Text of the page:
3. Paps, ganda ng smoke mo. I like how you demonstrated your settings. You do give efforts. Although I'm guilty not reading every bit of your post and just looking at your shots. But you do explain it best sa mga na-research kong smoke photography. Sana next time may video ka na.

  4. Mike, ayos si paps nu.. parang pang professional ang kuha... hindi pa rin ako convince.... wala sa aura mo maging photographer.

    haha.. love you friend!

  5. @Mike - video? hindi pa kaya ng powers ko yun.
    @Mye - naman!

  6. I am totally blown away.

  7. Thanks for the information. Great shot! As a beginner and hobbiest, you are very good at what you do.

  8. This makes me want to try this kind of photography. Nice blog.

  9. Inspiring and informative.

  10. I appreciate your comments a lot. Get your gears ready, they're a lot of fun!

  11. I love that they are so sharp and detailed. I tried earlier this year and definitely want to try again.

    By the way, these are great!

  12. Paps,,,, I tried this just moments ago... pero it didn't turn out like this. why?

  13. Paps, just to describe on my outcome.... my backdrop didn't came out as black as yours. And with my smoke, I know I had enough smoke to be seen. But when i click my shutter release, less appears. Why why why?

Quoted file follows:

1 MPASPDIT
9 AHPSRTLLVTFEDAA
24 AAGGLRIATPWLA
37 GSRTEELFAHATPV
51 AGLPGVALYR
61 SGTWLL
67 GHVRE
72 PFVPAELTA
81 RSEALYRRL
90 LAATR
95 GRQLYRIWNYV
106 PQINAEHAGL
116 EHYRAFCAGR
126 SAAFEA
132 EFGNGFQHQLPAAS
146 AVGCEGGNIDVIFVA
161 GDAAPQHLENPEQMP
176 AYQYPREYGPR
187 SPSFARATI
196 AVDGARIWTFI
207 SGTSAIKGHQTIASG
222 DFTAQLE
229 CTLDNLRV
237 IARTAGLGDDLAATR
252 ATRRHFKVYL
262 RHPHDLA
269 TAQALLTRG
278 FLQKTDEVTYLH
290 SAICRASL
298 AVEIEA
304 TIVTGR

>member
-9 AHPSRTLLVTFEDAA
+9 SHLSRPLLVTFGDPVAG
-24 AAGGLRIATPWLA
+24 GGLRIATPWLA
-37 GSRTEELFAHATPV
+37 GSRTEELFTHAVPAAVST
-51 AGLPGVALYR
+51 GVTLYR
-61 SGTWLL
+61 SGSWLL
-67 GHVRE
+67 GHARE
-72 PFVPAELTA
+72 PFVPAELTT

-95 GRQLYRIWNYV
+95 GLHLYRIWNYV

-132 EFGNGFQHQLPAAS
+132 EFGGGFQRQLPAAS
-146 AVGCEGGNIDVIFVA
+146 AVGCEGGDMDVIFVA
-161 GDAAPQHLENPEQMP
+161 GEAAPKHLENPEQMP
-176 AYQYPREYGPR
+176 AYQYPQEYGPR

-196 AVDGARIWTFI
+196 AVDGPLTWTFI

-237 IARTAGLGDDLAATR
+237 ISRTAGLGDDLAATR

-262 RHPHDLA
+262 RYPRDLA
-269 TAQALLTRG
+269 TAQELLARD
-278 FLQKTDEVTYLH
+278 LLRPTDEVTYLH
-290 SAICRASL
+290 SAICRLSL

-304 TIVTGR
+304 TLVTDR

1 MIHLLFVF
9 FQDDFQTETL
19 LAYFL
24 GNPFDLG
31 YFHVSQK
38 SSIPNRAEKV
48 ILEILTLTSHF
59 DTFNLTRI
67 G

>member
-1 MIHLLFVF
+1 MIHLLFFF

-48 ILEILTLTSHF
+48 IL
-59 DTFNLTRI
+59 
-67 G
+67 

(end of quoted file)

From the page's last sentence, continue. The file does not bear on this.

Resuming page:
14. @Cris - thanks. this is a good indoor photo exercise. It's still hot for an outdoor shoot.

    @Jason - pards.. try using a black cloth as a backdrop and try not to aim your flash on it. Make sure the distance from your smoke source and backdrop are a few feet away so it won't catch some of the light from the flash.

    set your focus also properly. adjust it first in autofocus and remember to put on manual before clicking. not doing this could blur your image as the lens automatically looks for your subject when you click the shutter release.

    for the colors, this has been post processed. For an unedited image, a very black backdrop and a clear white smoke should appear.

  15. I definitely miss that out. I think I had my flash partly aimed at my backdrop plus, I forgot to focus on it properly.

    I'll try it again later. Thanks for the tip! Two thumbs up for you!!!

  16. Pards,,, DONE! photos sent to your mail...

  17. @Jason,,, I knew you could do it!

    Everyone,,, I've again re-posted my week7 on the NEM's forum for criticism... Here is what they say:

    "Nice Job. Have a K. I like the second one the best (I'm a sucker for diagonal composition)." - DOC

    "Looks Great against that solid Blk Background , now how did we get the color?? Don't look like Beginner material to me" - New England Moments

    "Very well done! K from me, too!" - Patrish

    Having those comments from them, I really feel honored. Thanks a lot for that, I awe them a lot!

    copy paste the link to your browser to see actual comments:

  18. wow. thanks for the in-depth background to the shot.

  19. @Guess the Lighting... man! I love your blog. I just discovered it lately and you're the main reason why I'm starting to love flashes. Thanks for the stop.